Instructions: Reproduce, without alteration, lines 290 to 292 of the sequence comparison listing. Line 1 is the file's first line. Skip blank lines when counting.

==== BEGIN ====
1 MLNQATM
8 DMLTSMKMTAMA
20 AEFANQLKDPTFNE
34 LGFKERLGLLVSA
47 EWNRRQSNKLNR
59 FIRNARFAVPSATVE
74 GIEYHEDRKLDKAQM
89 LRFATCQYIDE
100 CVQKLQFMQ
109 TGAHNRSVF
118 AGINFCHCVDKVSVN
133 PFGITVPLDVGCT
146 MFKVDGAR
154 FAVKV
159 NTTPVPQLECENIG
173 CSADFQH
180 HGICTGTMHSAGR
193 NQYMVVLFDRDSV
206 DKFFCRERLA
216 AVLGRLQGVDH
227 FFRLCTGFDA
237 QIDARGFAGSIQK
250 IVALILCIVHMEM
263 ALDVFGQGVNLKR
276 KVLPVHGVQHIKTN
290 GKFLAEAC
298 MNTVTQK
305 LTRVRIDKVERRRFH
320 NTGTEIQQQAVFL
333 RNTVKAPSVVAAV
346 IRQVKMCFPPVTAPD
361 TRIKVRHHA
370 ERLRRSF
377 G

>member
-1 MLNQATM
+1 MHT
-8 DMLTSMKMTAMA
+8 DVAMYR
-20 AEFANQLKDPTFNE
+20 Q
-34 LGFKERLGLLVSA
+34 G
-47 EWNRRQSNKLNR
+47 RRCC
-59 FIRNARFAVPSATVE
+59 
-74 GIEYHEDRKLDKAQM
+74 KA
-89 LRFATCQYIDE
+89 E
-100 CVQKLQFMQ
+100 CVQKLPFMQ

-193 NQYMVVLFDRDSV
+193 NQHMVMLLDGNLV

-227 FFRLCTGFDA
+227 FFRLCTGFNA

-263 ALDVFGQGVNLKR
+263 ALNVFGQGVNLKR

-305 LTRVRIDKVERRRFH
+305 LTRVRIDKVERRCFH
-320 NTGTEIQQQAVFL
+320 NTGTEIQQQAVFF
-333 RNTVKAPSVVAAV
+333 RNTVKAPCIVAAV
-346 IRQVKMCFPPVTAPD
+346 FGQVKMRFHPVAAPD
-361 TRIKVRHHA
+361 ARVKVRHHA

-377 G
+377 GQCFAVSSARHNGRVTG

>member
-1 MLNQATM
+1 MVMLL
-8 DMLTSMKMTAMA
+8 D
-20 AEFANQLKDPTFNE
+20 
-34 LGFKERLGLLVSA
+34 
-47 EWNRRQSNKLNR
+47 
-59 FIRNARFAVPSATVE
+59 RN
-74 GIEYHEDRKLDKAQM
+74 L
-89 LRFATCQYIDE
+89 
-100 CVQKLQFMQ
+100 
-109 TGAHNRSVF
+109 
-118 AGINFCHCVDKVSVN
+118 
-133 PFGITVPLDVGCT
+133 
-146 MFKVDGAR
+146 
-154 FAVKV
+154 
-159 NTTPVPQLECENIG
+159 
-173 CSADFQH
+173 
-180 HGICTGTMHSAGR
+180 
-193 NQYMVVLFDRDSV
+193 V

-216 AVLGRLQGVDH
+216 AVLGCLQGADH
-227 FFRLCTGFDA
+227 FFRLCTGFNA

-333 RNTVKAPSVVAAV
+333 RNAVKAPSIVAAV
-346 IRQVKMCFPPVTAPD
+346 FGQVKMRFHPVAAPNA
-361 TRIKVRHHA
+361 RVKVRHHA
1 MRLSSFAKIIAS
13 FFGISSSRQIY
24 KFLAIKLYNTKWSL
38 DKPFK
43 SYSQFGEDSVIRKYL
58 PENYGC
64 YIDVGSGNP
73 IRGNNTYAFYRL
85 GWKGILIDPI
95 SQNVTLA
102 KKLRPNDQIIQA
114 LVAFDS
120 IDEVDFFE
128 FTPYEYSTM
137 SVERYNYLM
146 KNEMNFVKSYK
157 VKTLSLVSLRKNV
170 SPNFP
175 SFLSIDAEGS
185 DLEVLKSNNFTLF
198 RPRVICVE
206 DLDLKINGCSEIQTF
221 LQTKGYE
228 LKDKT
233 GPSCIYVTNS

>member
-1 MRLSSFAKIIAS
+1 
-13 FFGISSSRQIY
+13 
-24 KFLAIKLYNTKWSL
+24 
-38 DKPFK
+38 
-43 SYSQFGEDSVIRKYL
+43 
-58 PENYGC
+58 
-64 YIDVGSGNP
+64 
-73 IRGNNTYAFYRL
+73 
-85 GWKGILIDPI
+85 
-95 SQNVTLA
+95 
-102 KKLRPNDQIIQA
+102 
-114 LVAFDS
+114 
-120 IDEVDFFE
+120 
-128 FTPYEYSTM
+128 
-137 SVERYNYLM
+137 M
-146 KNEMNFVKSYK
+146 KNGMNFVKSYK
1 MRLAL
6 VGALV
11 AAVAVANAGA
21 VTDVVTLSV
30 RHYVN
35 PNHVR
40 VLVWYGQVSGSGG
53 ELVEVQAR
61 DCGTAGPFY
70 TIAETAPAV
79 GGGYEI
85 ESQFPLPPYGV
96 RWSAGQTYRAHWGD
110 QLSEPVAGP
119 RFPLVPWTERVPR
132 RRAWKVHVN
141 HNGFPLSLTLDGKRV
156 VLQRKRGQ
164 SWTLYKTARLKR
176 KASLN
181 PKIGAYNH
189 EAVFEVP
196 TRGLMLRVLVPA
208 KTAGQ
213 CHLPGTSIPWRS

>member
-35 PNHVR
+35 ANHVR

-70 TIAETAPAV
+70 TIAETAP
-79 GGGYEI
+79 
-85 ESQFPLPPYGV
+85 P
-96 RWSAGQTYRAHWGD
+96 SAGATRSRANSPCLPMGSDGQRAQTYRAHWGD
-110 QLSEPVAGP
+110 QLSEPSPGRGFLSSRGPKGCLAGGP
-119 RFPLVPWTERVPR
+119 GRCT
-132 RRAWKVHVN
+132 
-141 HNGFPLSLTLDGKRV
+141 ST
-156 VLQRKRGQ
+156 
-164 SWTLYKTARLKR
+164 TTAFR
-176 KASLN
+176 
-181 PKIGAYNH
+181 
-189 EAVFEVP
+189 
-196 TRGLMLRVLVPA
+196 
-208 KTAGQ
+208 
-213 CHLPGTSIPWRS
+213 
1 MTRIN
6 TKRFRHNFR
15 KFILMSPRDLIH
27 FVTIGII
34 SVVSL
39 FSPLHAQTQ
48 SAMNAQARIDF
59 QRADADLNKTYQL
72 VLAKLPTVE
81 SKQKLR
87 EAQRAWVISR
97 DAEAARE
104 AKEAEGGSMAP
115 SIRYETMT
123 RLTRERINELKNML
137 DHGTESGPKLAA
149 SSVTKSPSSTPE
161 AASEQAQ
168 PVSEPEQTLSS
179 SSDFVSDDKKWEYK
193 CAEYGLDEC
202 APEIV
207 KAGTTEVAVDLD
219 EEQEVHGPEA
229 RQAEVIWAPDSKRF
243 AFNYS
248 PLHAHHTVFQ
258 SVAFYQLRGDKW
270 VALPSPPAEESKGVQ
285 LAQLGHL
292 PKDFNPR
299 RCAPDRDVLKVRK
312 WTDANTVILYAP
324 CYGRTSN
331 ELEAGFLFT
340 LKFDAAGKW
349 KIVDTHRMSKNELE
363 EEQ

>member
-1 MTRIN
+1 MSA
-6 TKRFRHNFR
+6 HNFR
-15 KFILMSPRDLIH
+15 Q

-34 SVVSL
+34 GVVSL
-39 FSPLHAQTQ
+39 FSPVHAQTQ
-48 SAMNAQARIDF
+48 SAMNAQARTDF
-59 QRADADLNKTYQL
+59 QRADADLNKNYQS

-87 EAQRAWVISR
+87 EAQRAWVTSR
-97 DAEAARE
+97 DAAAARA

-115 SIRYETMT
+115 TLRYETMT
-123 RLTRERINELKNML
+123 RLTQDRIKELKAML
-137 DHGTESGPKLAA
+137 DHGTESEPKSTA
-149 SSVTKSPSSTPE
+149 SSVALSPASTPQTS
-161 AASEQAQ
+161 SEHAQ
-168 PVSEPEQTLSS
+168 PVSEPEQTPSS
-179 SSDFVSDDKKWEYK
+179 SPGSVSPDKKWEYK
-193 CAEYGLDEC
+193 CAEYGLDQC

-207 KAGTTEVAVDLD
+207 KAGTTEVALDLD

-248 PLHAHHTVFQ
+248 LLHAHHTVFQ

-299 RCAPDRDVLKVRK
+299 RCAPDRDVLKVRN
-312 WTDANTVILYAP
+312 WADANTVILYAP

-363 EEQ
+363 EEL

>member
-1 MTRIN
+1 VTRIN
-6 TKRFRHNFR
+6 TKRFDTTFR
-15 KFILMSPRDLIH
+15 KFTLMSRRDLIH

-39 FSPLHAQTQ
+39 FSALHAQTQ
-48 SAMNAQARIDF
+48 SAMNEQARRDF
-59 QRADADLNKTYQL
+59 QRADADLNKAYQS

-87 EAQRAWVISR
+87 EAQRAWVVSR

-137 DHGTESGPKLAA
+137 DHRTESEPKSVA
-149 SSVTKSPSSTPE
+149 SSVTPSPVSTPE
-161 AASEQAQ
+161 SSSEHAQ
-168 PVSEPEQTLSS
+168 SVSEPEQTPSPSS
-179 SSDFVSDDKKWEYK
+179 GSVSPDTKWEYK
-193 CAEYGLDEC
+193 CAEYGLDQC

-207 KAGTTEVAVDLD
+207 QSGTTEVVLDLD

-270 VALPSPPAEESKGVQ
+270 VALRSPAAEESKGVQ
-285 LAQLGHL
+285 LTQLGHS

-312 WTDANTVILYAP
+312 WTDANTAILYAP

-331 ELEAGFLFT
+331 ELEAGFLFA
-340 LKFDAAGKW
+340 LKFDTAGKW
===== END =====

-87 EAQRAWVISR
+87 EAQRAWVTSR
-97 DAEAARE